Cult movie: Federico Fellini's masterpiece, 8½
LIKE all great art there are many sides to Federico Fellini's 1963 masterpiece 8½. It's a film about the craft of film-making itself, a study into the dark hole of writer's block and one of the most affecting slices of pure cinema ever released.
A visually stunning stream of consciousness that glides stylishly through flashbacks and dream sequences with an almost carnivalesque grace, it's got a sparkling surface shimmer like nothing else before or since, but also enough depth to drag it way past the regular accusations of self-indulgence that it's endured down the years.
It's self-referential for sure - it's a film about a film made by a film-maker having a crisis of confidence about what it was he does for a living after all - but never lazy or indulgent just for the sake of it.
Perhaps the most personal film ever from a director famed for work drawn deeply from his own life, it stars the great Marcello Mastroianni as Guido Anselmi, a movie-maker whose latest film project is collapsing all around him.
Grappling with the complicated female relationships in his life - as embodied by Anouk Aimée, Sandra Milo and Claudia Cardinale - and a crippling case of writer's block, Guido must face his demons before they destroy him.
Basking in the global glory of La Dolce Vita that had made Fellini and his star international icons of cinema, it was perhaps inevitable that the question of "What next?" would be looming large on any follow up project.
Up to this point Fellini felt he made seven-and-a-half films. This is the story of how he added one more to that list.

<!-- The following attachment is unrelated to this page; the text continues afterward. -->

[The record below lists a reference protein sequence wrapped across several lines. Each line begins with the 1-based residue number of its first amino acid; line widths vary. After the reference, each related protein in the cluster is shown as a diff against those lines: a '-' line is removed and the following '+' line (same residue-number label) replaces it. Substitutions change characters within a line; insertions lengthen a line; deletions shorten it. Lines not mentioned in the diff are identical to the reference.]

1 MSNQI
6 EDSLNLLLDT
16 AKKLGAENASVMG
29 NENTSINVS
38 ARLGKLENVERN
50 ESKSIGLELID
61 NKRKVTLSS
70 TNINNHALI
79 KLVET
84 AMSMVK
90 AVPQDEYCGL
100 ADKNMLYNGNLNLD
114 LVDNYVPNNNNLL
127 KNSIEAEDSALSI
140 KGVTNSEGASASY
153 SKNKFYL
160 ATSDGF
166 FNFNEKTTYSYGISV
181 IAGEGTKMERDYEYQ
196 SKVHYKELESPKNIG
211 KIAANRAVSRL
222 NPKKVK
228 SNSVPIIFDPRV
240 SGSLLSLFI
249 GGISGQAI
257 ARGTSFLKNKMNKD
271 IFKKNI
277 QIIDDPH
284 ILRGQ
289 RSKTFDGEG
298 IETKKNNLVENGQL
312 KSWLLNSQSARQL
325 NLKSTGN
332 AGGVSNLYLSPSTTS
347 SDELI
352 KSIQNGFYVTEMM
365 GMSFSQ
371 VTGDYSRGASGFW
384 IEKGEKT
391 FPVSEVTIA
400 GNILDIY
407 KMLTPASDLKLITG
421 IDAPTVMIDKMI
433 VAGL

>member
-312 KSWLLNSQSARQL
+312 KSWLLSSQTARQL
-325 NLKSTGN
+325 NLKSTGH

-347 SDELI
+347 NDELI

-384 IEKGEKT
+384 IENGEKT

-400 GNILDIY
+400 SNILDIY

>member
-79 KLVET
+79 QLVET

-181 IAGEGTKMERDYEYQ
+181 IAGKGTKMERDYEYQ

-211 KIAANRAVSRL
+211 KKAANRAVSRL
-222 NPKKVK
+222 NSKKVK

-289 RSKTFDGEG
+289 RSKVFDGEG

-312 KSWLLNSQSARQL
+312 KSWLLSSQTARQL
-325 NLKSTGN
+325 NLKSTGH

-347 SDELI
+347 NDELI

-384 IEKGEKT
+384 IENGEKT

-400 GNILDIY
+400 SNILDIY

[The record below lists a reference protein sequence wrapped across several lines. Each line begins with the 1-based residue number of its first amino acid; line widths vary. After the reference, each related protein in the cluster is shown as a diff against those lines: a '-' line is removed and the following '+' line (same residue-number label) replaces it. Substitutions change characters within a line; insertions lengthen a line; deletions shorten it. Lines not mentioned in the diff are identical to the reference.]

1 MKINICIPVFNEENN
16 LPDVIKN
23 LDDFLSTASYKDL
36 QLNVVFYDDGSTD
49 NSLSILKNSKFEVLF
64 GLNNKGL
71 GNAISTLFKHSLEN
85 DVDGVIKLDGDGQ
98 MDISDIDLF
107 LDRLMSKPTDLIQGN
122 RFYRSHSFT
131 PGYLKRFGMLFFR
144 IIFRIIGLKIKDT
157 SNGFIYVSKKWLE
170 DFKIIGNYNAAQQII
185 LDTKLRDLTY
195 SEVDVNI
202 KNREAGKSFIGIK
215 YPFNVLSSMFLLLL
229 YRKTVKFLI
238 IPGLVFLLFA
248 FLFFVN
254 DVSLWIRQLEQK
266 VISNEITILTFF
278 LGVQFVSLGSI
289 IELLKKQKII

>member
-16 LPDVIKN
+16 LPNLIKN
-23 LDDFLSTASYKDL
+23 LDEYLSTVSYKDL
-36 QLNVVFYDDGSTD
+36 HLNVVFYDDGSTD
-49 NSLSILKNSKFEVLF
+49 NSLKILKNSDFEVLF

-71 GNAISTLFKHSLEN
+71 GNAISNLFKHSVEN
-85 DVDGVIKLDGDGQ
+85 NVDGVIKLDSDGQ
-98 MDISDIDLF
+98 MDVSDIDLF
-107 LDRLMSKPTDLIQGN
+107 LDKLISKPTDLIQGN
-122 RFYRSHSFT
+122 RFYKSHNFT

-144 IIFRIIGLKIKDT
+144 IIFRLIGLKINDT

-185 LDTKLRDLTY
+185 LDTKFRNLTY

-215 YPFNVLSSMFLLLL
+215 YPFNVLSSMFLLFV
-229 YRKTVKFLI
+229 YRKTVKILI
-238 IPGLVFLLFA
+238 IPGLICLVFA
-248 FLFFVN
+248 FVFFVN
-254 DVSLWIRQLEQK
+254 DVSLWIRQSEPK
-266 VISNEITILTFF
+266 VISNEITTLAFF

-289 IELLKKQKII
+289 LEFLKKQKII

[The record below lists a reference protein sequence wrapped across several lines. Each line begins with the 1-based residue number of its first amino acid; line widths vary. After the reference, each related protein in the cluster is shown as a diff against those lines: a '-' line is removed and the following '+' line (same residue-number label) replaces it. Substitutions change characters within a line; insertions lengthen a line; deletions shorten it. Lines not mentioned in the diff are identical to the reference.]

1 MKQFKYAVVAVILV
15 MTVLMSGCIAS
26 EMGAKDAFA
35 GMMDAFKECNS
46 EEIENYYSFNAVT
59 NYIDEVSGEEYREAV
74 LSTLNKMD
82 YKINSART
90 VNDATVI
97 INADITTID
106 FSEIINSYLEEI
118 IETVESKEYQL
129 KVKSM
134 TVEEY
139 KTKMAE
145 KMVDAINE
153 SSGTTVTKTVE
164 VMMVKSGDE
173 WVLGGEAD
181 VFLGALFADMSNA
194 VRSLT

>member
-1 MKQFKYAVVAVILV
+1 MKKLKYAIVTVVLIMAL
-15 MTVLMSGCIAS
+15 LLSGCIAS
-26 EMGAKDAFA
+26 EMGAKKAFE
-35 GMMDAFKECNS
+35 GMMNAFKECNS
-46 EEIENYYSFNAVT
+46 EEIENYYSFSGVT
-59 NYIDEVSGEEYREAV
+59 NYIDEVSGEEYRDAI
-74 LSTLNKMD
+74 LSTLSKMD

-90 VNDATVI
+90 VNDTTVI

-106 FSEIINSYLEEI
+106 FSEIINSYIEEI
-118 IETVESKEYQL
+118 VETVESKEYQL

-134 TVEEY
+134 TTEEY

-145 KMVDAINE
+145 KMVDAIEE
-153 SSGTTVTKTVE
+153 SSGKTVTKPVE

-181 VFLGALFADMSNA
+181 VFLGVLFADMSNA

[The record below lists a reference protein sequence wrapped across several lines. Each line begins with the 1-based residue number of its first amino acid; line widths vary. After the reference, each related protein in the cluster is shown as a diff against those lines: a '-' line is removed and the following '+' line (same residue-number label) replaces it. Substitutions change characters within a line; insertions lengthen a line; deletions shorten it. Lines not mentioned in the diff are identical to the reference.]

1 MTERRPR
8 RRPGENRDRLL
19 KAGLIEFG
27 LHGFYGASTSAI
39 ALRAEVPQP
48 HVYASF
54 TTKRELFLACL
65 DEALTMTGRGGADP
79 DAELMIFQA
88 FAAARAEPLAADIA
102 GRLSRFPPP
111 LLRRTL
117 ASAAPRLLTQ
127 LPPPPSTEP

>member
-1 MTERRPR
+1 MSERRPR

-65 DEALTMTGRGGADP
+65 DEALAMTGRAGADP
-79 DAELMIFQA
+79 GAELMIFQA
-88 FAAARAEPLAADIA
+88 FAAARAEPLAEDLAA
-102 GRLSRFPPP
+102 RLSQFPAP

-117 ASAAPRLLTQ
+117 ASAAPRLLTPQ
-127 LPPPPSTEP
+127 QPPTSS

8½'s simple, but deeply personal, premise allowed the director to conduct all manner of achingly cool cinematic flights of fancy while openly admitting he was bogged down by an epic bout of writer's block.
Dream-like imagery flits by on a scene by scene basis, reminding you that nobody did postmodernism with quite the same comedic glee and joyish lust for life than Fellini.
Nino Rota's remarkable score adds another layer of beauty to proceedings and there are enough groovy moments of dancefloor abandon to make this perhaps the ultimate swinging sixties flick.
Watch out, for example, for Scream Queen Barbara Steele's moves that clearly provide the template for Mia and Vincent's dance steps in the Jack Rabbit Slim's Twist Contest in Tarantino's Pulp Fiction.
To say 8½ influenced hundreds of film-makers who arrived in its super stylish wake would be an understatement of monumental proportions. An unforgettable fantasy trip shot in stark black and white, it still surprises with its style and beauty despite the passing decades.
The embodiment of Euro cinematic cool, it continues to look effortlessly iconic today, loaded as it is with pin sharp images and ice cool sequences.
It may sound flippant to say it in 2021, but this is an artistic statement that liberated the cinema world from convention, allowing it to spread its wings and fly into all kinds of uncharted skies. As such it is truly unique.